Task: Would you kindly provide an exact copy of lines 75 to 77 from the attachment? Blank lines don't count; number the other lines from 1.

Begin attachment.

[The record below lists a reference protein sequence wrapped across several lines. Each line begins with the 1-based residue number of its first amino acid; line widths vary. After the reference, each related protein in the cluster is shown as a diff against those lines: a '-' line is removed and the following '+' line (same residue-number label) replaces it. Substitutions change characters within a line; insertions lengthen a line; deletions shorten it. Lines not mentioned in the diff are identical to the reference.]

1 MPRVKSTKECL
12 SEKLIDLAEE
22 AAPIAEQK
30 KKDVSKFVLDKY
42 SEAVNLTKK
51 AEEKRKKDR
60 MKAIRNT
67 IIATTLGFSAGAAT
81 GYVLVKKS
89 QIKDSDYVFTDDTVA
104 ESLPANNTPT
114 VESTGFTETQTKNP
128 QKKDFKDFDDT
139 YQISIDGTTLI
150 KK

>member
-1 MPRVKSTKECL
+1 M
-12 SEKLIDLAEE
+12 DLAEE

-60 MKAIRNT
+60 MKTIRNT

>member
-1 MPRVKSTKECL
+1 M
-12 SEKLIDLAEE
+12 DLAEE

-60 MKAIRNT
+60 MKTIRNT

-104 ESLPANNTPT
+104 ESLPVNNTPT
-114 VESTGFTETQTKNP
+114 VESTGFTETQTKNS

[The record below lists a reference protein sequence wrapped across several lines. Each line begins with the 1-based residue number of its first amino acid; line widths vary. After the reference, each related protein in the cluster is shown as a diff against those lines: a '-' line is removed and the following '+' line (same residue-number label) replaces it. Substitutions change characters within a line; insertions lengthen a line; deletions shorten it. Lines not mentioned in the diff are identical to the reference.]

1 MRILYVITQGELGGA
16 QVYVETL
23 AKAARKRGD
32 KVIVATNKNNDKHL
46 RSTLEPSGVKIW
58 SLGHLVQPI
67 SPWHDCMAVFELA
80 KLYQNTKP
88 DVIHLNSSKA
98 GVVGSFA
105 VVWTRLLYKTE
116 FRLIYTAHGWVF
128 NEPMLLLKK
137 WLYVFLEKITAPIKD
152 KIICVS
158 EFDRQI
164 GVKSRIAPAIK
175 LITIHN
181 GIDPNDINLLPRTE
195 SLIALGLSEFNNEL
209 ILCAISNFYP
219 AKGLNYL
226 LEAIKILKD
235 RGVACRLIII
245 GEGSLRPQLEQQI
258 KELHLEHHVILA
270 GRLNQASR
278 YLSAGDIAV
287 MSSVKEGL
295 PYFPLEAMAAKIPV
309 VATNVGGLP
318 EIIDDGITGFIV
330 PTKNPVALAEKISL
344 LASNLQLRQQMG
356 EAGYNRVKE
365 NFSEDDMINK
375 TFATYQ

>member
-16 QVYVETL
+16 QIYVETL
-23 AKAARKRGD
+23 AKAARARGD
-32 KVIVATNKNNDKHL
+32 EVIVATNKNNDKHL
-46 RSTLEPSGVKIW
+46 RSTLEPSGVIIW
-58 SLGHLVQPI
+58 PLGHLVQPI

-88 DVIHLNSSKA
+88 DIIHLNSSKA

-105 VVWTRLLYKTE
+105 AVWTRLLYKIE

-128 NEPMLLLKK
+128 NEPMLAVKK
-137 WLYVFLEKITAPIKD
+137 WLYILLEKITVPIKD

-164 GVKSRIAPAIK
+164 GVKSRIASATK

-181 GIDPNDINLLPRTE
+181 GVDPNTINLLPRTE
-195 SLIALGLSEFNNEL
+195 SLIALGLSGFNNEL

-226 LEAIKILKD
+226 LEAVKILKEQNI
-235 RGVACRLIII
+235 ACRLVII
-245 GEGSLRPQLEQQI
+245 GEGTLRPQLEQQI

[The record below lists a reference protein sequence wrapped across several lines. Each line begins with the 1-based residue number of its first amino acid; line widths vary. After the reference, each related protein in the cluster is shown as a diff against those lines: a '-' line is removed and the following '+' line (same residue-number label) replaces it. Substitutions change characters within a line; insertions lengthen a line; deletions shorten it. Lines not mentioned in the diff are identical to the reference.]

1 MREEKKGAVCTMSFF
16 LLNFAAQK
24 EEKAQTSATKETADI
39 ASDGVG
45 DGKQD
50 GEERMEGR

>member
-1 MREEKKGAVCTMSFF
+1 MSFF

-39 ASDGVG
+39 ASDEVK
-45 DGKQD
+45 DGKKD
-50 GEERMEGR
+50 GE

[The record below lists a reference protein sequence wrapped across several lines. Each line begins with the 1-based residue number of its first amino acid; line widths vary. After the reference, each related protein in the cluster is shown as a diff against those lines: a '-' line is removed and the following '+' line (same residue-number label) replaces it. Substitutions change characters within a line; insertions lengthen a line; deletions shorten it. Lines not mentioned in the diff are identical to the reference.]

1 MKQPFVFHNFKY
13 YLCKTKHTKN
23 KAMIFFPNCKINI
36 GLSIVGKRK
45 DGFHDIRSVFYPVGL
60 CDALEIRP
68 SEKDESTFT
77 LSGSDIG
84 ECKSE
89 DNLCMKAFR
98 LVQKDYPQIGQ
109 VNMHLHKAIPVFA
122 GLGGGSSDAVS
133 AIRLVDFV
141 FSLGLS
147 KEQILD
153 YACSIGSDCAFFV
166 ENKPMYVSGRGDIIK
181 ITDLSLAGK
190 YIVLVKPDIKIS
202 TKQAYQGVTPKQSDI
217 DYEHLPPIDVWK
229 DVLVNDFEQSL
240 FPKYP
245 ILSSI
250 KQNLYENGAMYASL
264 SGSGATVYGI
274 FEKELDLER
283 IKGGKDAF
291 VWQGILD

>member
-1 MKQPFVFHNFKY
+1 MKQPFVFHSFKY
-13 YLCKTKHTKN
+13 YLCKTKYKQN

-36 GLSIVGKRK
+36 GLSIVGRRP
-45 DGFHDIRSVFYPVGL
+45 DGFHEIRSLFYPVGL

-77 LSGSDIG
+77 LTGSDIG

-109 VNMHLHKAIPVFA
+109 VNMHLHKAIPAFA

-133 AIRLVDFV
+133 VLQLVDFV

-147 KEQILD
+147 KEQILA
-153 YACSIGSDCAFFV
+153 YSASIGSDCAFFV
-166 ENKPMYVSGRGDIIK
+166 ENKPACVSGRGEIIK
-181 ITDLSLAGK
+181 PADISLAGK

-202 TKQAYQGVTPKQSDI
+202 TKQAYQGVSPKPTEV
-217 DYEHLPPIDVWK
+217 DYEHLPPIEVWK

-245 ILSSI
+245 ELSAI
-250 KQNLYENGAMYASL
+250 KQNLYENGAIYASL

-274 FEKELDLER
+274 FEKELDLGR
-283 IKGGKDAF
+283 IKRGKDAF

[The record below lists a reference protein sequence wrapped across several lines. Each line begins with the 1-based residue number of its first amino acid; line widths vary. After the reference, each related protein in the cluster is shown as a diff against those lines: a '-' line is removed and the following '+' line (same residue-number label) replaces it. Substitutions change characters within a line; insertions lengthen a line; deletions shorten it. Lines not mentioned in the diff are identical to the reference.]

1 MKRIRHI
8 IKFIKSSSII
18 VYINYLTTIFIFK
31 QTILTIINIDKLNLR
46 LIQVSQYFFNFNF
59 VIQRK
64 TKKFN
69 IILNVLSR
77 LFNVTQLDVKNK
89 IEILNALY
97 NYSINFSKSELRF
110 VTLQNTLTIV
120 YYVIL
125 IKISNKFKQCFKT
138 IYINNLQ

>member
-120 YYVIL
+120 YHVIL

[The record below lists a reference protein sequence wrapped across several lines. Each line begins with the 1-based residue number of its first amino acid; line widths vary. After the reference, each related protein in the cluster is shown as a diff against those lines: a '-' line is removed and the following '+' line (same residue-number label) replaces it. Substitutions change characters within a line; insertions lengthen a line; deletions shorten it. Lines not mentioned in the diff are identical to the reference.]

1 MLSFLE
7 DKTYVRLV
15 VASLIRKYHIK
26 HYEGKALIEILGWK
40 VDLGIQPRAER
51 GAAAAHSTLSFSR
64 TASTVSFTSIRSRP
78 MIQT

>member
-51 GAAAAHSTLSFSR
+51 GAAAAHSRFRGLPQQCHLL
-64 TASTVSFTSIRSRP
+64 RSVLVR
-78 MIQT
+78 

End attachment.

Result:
+16 QIYVETL
-23 AKAARKRGD
+23 AKAARARGD